“My father had this vision, he was both a doctor and a garment manufacturer.” Alvanon was originally a spin-off business launched by Dr. Kenneth Wang in 2001. After failing to sell clothing online, he began looking at other ways to help standardize the selling of apparel online. “He said ‘let’s look at the body’ that we are actually designing the goods on. So we started looking at the mannequins and saw they were not standard at all. Then we asked ourselves how we could make a better mannequin.” The result was Alvaforms, mannequins based on real human anatomy, created with an understanding of pattern making and garment production in mind, to help brands, designers and companies ensure their products achieve the best possible fit. “That’s how Alvanon started.”

Alvanon and the Master Tailor Institute open debut Fit Studio

Fit remains a central focal point to both Alvanon and the Master Tailor Institute. “The Fit movement story from Alvanon fits right into our master tailor story and the current job market,” says van der Kleijn, who is very pleased to be working together with Alvanon to help safeguard the future of hard fashion skills. “We are partners in craft and fit. We feel like Alvanon truly understands the real DNA of a tailor and the important role they have within the industry.” Both Wang and van der Kleijn speak of the loss of hard skills the industry has suffered over the years since fashion brands first began moving their ateliers out of their companies and overseas into factories for mass production. “Back in the day, you were able to walk into a store and see the tailors at work in the atelier, physically making clothing. The tailor had a face. But now, the employees of most fashion brands don't even have direct contact with 'the people of the atelier' anymore.”

As the visibility of these hard fashion skills, such as pattern skills and tech design, which may not sound very appealing roles but are crucial to the future of the fashion industry slowly began to fade from sight a gap began to emerge in the industry. The rise of fast-fashion and the democratisation of fashion has also been taking away attention from the old skills, while simultaneously promoting the importance of fashion design. Unsurprisingly schools around the world began taking notice of this increased interest in fashion, and eager to get their slice of the pie, began offering numerous courses. This, in turn, has led to the watering down of the real skillset needed to become a true clothing craftsman as well as the dilution of fashion education, argues van der Kleijn.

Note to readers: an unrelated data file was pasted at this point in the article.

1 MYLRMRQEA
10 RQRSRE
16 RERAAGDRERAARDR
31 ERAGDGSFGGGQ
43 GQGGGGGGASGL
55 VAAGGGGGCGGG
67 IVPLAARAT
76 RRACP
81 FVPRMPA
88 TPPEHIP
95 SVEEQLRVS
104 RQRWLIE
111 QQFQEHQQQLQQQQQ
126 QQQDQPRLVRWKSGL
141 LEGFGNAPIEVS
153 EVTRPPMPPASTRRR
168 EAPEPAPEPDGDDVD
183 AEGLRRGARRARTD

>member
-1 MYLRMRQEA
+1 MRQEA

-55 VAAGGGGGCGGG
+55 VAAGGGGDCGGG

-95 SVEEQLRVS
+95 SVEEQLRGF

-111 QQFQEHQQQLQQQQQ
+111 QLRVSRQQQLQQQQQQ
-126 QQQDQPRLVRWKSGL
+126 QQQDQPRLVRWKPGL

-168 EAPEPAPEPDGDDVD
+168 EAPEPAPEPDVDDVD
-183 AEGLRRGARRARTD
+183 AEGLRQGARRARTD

“It’s always the tailor who knows what makes the real difference in how a garment will look and feel to ensure it has the right fit"

Nannet van der Kleijn, board member of the Master Tailor Institute

“This is not a criticism of the schools at all - because the schools can only do so much - they are also business enterprises at the end of the day,” points out Wang. “And the things they are going to teach are the things that give students a basic foundation. But what they can’t teach is experience and technical expertise. We feel in general that the apparel industry has not sufficiently trained enough people - especially new blood. That’s part of the reason why you are seeing the things that are happening overseas, [Like Rana Plaza], occur,” she adds. “Unless you actually make the goods yourself then it is very difficult to know all the different aspects that go into making it. If you do not have any access to mass manufacturing then you don’t know how your decision may impact those in the factories and have no way of empathising with the workers.”

Fortunately for the Master Tailor Institute and Alvanon an increasing number of companies are recognising the lack of hard skills and the growing gap in the market and are willing to work together to make a change. But for now, the two are pleased with the results of their partnership. “We all speak the same language and all want to preserve something and we all think it's very important. We haven't taught it well for very long,” concludes Wang. “It’s lovely feeling when you think about how the fashion industry is known to be such a cut throat industry. As an entire industry, we are facing a problem. So it’s just a matter of getting like minded people together and doing things together. Each party may have different needs or ways of handling these issues, but at the end of the day the mission is the same.”

Photos: Taken by Willem de Kam, courtesy of Alvanon and the Master Tailor Institute

Homepage photo from left to right: Nannet van der Kleijn, board member of the Master Tailor Institute; Janice Wang, CEO of Alvanon; and Han Bekke, President of the International Apparel Federation, Chairman of the Board at Meesteropleiding Coupeur